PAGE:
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Landscape Architecture Frontiers

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ISSN 2096-336X

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, Volume 6 Issue 5 Previous Issue   
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EDITORIAL
PAPERS
DESIGNING ECOLOGIES FOR RESILIENT URBANISMS
Bruno De MEULDER, Kelly SHANNON
Landsc. Archit. Front.. 2018, 6 (5): 12-33.  https://doi.org/10.15302/J-LAF-20180502
Abstract   PDF (24375KB)

This article encapsulates the recent work of OSA, a practice-based urbanism situated in an academic environment (KU Leuven, Belgium). In the contemporary era of increased social, ecological, and spatial injustices, OSA’s work attempts to create resilient urbanisms through designing robust ecologies. Its worldwide sites of research and interventions are primarily addressed through three themes: water urbanisms, forest urbanisms, and creating new social ecologies as resistance. The first part of the article provides an overview of the ambitions of OSA with a number of examples. The second component consists of four excerpts of recent and on-going design research.

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BODY-SCALE PERCEPTION AND EXPERIENCE: A TERRAIN-BASED FOUNDATION STUDIO OF LANDSCAPE ARCHITECTURE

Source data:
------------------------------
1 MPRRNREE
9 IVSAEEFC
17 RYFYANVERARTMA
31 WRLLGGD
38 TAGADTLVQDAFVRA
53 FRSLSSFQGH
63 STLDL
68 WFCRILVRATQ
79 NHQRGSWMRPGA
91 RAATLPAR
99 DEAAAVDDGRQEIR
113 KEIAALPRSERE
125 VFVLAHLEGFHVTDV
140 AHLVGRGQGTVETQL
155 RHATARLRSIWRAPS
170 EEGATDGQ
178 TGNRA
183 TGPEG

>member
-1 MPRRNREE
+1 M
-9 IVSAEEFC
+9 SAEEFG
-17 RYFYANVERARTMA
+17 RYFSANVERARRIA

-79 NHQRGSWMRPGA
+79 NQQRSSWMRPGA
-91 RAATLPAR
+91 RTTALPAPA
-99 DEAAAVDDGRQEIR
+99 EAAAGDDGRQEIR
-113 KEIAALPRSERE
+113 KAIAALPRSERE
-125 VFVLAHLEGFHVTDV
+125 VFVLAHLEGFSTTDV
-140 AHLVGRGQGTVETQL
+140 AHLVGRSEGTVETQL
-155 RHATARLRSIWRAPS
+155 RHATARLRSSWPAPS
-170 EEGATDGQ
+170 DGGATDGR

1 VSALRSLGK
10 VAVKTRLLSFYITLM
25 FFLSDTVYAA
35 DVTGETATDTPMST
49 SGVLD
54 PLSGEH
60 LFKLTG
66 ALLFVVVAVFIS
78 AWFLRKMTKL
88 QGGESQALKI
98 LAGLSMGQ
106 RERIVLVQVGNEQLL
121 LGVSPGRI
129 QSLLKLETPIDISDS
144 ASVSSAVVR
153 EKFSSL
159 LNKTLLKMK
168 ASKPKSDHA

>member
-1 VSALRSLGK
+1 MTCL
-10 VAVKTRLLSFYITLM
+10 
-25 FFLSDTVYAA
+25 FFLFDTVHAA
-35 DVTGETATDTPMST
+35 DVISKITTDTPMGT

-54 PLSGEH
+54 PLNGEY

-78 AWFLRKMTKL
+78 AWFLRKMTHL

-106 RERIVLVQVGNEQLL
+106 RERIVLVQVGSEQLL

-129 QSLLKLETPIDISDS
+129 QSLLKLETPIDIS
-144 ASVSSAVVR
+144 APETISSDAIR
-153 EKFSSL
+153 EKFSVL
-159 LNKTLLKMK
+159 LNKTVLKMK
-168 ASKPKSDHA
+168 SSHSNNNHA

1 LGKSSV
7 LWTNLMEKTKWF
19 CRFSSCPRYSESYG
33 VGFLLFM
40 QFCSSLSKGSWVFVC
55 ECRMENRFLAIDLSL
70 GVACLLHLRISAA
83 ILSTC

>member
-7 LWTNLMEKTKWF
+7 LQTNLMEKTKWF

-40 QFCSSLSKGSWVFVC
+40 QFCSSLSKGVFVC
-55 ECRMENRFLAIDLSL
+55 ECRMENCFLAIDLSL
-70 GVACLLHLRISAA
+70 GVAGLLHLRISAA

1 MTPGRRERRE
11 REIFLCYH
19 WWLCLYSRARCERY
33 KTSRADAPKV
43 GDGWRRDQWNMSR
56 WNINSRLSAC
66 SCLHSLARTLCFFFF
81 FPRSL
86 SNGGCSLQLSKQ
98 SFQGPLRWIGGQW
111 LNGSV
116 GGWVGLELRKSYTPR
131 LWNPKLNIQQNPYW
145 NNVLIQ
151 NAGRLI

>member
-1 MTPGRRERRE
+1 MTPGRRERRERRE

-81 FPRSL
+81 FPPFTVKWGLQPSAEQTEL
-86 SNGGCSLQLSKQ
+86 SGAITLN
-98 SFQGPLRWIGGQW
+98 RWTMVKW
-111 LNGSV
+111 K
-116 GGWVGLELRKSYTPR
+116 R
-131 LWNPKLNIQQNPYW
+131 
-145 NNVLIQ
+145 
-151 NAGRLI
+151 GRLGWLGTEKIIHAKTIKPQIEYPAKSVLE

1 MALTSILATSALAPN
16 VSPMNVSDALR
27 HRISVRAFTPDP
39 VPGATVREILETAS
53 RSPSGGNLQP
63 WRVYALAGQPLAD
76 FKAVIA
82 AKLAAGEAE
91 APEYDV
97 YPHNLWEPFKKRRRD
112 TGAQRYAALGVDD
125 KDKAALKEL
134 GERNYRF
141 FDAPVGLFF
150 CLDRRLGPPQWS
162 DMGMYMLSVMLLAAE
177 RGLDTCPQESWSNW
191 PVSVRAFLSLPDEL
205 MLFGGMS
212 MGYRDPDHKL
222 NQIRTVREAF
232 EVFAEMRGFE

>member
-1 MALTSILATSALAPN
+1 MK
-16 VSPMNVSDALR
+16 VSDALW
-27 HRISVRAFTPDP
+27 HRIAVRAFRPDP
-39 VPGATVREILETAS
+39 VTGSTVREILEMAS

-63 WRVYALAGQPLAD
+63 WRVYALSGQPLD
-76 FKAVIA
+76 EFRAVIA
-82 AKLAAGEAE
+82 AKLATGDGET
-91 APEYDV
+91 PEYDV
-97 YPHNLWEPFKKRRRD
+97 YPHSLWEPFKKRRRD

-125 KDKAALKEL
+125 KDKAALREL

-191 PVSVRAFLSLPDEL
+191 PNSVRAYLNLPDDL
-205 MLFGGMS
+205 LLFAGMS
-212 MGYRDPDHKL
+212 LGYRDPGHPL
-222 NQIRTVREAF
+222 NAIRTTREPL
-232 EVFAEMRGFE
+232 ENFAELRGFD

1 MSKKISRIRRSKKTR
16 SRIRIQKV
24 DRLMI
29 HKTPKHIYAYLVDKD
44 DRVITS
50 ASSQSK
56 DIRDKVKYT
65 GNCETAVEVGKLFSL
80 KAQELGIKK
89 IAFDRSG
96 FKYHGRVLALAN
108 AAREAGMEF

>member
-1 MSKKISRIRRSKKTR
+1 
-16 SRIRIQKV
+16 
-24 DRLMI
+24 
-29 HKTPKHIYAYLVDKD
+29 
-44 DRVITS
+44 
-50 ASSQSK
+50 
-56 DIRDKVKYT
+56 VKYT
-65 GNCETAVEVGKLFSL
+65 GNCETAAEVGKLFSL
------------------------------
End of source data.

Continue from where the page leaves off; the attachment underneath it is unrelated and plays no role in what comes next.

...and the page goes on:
Ying ZENG
Landsc. Archit. Front.. 2018, 6 (5): 34-43.  https://doi.org/10.15302/J-LAF-20180503
Abstract   PDF (17406KB)

Traditional design education and training in China, including Environmental Art and Landscape Architecture, is essentially grafted from methods of architectural painting. The time has come to reexamine and reflect that is it appropriate to borrow teaching methods directly from Architecture and are there other methods that are developed from the intrinsic qualities of Landscape Architecture and can be used for disciplinary teaching? This article introduces a set of methods of terrainbased field investigation and site documentation, including outlining, mapping, representation, and intervention, which were developed by the author for a design studio in the Department of Landscape Architecture, School of Architecture at the China Academy of Art. The perception of landscape through multiple senses and the exploration on the unseen causes of appearance, as well as the relationships and connections within the terrain, are emphasized in such training.

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INTEGRATED TEACHING AND PRACTICE: GREEN INFRASTRUCTURE PLANNING AND GREEN ROOF PERFORMANCE IN A SEMI-ARID CAMPUS ENVIRONMENT, USA
YANG Bo, Nancy MESNER, McKenna DREW, David DURFEE
Landsc. Archit. Front.. 2018, 6 (5): 44-59.  https://doi.org/10.15302/J-LAF-20180504
Abstract   PDF (7812KB)